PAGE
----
English Language and Literature
At its most fundamental level literature explores what it means to be a human being in this world and tries to describe what our human experience is like. As such, literature pushes us to confront the large human questions that have plagued humankind for centuries: issues of fate and free will, issues relating to our role in the universe, our relationship to God, and our relationships with others. Studying literature not only helps us to understand the complexity of these questions intellectually, but because of its very nature, it allows us to experience these tensions vicariously. Literature does not just tell us about human experience; it recreates it in a way we can feel and visualize. In other words, it calls for a total response from us--it stretches us beyond who we are.
First, literature can enhance our ability to relate to people. Because literature focuses on human relationships and self perception, it can broaden our own experience--to help us understand different kinds of people, different cultures, different problems--and, consequently, help us better understand our own relationships with others.
The study of literature also helps to foster an appreciation for beauty, symmetry, and order. This means more than the intuitive response of liking or disliking something we see or read or hear; it means a carefully thought-through response that will enhance appreciation--not destroy it.
Perhaps the most important skills that the study of literature teaches are analytic and synthetic skills. In learning to read carefully and analytically, we learn to ask hard questions both of the work and of ourselves. And as we seek to discover the relationships between the ideas and images we uncover in a work, our ultimate goal is to see the whole--to see how the parts work together to make the piece what it is. In grappling with the complex and difficult ideas contained in literature, we learn to accept the multiple dimensions and ambiguity that are so often present in life.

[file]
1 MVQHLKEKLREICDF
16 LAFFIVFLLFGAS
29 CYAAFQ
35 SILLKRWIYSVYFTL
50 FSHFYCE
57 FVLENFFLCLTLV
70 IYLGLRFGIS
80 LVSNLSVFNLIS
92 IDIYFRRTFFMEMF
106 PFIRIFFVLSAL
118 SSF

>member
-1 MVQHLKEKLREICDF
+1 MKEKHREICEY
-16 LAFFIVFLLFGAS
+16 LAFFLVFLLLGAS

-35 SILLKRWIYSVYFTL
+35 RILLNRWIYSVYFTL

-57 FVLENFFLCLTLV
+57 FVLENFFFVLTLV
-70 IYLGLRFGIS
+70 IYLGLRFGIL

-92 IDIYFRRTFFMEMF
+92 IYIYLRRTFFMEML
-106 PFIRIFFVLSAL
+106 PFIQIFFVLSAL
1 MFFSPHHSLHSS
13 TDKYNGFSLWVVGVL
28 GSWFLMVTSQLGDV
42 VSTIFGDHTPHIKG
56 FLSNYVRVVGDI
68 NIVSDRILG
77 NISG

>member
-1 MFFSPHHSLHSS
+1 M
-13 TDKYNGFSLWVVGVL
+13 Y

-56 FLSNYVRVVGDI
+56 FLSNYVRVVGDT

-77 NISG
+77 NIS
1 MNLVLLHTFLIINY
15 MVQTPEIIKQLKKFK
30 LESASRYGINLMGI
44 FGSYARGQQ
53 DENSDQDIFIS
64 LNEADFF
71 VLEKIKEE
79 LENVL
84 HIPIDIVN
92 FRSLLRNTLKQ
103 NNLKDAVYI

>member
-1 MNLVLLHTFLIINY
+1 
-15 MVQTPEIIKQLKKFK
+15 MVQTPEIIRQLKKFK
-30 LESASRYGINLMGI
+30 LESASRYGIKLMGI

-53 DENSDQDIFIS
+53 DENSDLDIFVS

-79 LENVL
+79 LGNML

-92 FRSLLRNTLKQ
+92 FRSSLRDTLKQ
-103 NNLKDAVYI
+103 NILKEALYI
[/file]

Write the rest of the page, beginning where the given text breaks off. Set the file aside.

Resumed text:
Finally, the study of literature will also help develop our writing abilities as we come to value the written word and understand its power to communicate.
Beyond all of these skills, however, it is not what literature can do for us as individuals as much as what it can do to us. Literature speaks to the whole person. Listen to it, says C. S. Lewis, and you will be changed.
For any questions about the English degree or curriculum, please contact
Dr. Janet Boyd
Director, School of the Humanities
Voice: (201) 692-2263